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The Lancia Stratos HF (HF stands for "high fidelity") came to be built as nothing less than a series-built competition car, launched as Lancia's entry in the FIA world rally championship in 1972 and virtually unbeatable until 1975 when it was retired to give the lowly Fiat 131 a chance at competition glory. The Stratos was street-legal merely to satisfy the FIA rulebook.
For the Miura and Countach, Gandini was charged with only the styling; for the Stratos, Bertone gave him the whole ball of wax from mechanical layout to the final form. What Gandini gave Lancia was a midengine layout built around a central monocoque with bolt-on space frames front and rear, fully adjustable suspension, four-wheel disc brakes and a transversely mounted DOHC Ferrari Dino V6 with a five-speed transaxle.
Most important, Gandini also delivered a simple, flip-up fiberglass body with a brutally stunning shape that makes any other rally car look decidedly average.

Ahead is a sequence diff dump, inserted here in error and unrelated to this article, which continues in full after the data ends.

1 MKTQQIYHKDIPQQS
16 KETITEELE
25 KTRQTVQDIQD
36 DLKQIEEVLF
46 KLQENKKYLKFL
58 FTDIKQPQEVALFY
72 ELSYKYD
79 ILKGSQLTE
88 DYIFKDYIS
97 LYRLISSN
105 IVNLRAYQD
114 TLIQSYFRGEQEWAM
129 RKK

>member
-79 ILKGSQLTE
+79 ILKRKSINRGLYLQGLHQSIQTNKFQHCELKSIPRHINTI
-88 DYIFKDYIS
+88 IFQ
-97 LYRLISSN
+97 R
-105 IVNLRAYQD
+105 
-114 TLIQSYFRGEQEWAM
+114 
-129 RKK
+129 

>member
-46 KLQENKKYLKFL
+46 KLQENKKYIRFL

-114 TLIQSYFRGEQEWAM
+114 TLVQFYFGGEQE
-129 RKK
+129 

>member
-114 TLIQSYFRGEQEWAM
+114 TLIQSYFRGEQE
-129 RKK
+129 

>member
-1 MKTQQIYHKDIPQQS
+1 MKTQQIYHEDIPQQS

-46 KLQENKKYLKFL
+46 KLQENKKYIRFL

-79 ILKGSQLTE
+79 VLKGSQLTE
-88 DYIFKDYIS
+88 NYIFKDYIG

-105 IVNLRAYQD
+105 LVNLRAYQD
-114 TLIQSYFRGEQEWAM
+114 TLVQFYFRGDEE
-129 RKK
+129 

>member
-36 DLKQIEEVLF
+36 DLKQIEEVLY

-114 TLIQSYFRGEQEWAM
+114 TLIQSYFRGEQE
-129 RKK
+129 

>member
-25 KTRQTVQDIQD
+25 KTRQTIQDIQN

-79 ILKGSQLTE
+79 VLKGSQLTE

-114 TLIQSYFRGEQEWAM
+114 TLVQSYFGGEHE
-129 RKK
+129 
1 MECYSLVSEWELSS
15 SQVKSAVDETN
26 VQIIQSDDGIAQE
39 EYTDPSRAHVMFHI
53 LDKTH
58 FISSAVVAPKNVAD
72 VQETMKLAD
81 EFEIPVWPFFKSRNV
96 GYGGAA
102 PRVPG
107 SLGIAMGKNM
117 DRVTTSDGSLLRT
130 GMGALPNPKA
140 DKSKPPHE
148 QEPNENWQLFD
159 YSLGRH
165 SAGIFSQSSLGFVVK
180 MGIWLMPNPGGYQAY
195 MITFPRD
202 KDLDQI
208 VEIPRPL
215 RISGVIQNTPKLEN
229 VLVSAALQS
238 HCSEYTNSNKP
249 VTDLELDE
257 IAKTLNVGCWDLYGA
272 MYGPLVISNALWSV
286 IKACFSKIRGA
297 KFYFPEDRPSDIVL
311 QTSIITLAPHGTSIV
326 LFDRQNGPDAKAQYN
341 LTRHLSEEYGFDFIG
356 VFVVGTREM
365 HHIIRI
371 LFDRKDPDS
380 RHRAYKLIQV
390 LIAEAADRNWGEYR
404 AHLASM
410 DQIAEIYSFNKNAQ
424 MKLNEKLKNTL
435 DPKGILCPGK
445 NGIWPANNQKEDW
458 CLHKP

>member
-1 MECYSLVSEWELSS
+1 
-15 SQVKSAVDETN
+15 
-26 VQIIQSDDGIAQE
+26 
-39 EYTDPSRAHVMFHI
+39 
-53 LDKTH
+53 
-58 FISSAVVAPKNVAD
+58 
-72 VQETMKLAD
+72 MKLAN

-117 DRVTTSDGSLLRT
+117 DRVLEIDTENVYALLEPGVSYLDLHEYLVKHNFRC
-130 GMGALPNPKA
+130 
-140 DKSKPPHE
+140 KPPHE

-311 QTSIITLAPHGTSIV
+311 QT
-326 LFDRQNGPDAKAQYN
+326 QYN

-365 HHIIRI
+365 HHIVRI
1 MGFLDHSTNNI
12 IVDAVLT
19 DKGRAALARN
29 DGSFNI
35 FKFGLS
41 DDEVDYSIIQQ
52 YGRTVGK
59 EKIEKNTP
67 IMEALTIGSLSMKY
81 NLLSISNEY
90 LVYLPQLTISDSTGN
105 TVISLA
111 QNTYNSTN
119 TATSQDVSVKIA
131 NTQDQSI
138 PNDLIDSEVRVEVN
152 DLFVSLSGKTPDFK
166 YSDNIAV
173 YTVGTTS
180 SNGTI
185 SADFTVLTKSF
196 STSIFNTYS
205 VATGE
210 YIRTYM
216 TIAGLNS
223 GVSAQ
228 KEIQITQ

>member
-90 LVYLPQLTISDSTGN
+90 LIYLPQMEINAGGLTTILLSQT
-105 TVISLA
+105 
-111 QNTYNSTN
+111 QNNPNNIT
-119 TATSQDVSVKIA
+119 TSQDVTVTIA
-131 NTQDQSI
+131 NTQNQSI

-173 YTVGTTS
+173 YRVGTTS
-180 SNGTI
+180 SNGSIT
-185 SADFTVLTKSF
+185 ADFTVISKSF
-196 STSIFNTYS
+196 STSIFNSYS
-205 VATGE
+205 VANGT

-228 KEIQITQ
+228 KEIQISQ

Chris Hrabalek, a London-based automotive designer who owns the prototype, states," In 1971, the idea of the midengine road car was still exotic. The 1968 Ferrari 246 GT Dino had only recently made such a thing practical on the street and Chevrolet was busily exploring the midengine concept for the Corvette. But Gandini single-handedly yanked the whole midengine idea into reality with the Stratos, an angry rejection of the glossy GTs of the 1960s”.
Even now, no other midengine car looks so modern as the Lancia Stratos. Its shape still has appeal, as Hrabalek proved when he drew rave reviews with his Fenomenon NewStratos, a concept car for an evolutionary interpretation of the Stratos idea that was unveiled at the 2005 Geneva Auto Show.
Factory figures quote the Stradale's 2.4-liter V6 to produce 190 horsepower at 7,400 rpm (the rally cars made 240 hp or so) and makes 169 pound-feet of torque at 4,000 rpm, so the car is good for 0 to 60 mph in the sub-7s.